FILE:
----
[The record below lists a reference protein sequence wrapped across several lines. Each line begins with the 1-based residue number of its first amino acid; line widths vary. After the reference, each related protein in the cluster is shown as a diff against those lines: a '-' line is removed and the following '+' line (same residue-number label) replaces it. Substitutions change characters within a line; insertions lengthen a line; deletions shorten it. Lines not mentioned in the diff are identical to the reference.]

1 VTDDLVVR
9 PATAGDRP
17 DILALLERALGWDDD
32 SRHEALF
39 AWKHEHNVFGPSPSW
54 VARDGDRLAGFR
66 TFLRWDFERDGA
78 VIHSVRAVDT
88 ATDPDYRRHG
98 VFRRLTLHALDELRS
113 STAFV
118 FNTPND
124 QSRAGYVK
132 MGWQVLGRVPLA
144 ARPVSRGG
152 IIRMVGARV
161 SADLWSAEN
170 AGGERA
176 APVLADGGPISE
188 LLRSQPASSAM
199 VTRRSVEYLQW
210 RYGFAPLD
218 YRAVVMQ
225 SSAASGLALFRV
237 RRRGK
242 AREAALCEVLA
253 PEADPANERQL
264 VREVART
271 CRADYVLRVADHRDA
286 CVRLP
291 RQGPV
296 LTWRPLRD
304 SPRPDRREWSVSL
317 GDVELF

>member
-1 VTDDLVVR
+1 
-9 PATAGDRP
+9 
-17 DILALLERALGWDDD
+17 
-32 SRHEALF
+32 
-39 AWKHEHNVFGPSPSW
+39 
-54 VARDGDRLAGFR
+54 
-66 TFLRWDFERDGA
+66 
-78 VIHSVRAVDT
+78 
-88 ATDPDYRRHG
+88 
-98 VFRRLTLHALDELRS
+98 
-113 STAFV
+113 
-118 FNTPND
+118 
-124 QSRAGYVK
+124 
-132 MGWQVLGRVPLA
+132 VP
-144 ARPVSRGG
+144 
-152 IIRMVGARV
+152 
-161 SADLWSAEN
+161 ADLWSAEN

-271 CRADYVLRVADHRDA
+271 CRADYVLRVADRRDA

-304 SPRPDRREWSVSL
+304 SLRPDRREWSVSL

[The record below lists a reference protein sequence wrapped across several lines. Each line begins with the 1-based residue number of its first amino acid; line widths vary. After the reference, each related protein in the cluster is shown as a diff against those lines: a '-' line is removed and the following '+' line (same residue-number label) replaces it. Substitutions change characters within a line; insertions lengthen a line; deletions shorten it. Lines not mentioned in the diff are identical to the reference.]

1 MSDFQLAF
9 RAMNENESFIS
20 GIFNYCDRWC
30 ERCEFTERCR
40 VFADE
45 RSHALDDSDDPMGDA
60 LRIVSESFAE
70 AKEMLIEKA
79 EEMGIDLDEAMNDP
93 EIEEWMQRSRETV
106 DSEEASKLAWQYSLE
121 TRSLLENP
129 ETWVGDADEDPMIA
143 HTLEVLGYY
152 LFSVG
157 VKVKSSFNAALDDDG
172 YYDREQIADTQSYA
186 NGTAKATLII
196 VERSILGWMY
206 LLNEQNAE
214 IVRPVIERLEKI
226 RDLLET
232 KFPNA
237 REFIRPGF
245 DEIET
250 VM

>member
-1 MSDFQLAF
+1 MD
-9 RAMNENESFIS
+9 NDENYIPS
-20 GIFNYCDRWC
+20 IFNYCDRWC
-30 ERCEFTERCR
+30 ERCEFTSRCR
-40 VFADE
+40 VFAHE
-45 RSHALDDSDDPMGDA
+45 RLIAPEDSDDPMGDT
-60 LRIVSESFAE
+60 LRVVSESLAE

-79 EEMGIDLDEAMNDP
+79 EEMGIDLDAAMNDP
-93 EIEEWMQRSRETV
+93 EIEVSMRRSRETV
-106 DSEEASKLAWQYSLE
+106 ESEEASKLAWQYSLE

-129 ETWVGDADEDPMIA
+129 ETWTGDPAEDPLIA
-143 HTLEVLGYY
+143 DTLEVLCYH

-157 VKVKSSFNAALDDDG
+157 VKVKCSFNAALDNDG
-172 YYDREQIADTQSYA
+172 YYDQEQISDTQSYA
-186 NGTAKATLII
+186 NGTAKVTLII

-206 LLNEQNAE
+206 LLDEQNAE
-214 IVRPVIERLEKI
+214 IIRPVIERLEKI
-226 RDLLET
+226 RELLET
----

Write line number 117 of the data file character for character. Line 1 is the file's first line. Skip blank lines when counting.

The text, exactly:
-79 EEMGIDLDEAMNDP